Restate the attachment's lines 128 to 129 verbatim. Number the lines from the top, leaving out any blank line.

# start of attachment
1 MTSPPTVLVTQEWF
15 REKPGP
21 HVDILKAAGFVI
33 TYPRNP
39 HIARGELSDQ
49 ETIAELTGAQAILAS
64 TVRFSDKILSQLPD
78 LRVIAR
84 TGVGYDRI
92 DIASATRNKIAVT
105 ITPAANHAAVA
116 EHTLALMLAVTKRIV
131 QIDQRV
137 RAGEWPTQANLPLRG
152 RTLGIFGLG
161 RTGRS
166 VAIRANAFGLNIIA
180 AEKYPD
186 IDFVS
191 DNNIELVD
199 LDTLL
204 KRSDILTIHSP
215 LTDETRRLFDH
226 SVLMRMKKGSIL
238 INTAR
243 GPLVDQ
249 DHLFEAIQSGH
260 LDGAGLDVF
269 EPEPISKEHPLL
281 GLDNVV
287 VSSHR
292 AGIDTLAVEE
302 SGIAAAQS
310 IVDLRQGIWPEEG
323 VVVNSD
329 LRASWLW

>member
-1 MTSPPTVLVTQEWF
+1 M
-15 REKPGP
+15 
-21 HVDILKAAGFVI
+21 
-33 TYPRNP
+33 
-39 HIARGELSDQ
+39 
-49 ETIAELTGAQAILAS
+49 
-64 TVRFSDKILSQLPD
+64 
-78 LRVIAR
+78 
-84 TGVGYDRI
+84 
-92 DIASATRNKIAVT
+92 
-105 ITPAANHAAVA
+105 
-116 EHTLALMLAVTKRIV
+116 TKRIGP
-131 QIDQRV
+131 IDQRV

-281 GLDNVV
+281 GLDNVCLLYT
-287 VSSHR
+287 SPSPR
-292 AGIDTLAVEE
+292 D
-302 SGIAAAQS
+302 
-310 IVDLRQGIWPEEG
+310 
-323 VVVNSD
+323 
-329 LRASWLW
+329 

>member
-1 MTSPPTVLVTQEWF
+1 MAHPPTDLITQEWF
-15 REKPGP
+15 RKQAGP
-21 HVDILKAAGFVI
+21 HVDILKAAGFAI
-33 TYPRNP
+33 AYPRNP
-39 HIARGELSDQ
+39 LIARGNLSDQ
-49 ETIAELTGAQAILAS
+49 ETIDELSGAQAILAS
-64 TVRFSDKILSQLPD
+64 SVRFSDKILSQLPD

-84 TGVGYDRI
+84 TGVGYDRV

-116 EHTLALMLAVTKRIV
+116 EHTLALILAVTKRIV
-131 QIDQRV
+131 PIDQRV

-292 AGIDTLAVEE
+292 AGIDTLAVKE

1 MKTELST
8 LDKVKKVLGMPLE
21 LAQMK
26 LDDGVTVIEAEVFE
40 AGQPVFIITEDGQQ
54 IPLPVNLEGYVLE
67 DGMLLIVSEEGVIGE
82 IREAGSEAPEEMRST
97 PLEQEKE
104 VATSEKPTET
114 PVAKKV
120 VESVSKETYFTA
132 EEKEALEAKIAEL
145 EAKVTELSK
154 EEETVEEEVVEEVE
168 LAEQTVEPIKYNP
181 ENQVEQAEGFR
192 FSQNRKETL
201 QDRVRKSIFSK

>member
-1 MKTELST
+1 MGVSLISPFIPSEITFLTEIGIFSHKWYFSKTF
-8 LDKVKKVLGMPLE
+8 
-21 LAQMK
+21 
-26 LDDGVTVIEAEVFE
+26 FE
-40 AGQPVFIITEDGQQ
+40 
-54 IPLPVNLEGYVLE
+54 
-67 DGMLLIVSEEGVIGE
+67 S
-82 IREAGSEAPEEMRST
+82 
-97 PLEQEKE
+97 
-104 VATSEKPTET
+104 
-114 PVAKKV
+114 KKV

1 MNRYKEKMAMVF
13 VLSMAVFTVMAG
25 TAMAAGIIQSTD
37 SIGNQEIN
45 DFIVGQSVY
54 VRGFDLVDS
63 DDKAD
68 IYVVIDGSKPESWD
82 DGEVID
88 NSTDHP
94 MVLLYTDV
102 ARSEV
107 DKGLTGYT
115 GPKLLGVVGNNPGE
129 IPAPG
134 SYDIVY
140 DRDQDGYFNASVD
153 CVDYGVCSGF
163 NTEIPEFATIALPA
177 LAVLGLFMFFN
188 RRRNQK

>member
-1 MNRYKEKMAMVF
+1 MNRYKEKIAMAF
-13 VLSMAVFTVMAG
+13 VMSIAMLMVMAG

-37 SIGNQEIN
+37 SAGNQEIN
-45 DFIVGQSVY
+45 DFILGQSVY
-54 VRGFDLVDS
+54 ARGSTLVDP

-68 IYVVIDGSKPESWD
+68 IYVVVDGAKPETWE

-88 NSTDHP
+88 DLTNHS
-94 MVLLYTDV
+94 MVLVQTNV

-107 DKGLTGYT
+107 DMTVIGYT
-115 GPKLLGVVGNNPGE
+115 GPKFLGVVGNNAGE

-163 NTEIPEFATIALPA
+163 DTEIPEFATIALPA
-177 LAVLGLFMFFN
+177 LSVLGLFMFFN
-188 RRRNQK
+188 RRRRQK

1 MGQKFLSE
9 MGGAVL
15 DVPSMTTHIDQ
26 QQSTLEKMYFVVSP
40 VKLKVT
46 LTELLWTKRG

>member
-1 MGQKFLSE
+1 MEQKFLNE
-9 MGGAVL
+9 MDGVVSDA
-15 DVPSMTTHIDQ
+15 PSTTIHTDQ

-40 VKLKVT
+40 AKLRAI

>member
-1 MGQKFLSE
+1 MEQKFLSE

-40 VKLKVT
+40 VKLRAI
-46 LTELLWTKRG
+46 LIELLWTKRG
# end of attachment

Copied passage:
+26 FE
-40 AGQPVFIITEDGQQ